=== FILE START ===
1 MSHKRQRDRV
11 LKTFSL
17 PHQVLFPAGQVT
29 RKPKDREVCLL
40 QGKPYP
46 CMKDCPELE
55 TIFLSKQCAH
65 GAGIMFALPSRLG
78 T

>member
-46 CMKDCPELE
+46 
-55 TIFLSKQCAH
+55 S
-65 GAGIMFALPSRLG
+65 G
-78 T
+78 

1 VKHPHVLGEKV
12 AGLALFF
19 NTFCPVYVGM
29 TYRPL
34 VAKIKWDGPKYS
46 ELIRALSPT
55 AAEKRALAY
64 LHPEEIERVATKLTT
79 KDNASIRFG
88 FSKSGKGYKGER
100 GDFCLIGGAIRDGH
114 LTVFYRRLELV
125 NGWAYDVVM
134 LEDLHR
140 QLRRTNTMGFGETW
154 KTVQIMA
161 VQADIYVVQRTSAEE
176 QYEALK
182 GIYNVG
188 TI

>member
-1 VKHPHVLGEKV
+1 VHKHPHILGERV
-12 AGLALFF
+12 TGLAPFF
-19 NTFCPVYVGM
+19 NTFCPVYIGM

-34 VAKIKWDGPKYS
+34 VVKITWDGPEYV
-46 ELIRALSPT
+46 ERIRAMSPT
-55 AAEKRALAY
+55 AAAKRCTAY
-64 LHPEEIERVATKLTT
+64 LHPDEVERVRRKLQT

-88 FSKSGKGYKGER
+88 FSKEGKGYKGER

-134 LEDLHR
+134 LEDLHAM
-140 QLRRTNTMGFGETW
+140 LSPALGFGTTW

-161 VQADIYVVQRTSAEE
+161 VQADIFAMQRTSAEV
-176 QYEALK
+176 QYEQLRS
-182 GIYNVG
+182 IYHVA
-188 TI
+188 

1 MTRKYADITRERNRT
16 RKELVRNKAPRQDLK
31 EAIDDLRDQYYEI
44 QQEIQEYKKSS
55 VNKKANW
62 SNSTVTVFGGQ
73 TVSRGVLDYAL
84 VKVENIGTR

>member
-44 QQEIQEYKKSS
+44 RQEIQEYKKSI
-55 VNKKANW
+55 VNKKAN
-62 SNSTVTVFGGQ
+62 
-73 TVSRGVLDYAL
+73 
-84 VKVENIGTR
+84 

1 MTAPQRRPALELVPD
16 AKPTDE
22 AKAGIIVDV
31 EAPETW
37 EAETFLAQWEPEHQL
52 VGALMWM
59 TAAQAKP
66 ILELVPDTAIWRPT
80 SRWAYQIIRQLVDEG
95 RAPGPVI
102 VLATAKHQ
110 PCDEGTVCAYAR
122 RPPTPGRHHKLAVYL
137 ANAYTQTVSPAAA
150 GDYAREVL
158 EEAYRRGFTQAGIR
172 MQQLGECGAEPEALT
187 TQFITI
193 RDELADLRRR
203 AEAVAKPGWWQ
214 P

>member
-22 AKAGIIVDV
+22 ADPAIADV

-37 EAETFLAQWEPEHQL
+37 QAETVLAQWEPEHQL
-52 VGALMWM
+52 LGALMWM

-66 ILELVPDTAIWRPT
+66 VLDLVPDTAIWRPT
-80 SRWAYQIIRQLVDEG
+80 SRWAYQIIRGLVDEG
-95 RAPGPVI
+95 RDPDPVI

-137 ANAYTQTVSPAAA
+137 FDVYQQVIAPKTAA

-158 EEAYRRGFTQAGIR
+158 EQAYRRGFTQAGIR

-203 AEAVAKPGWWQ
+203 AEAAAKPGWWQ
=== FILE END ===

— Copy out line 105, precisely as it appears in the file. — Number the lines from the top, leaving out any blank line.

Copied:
193 RDELADLRRR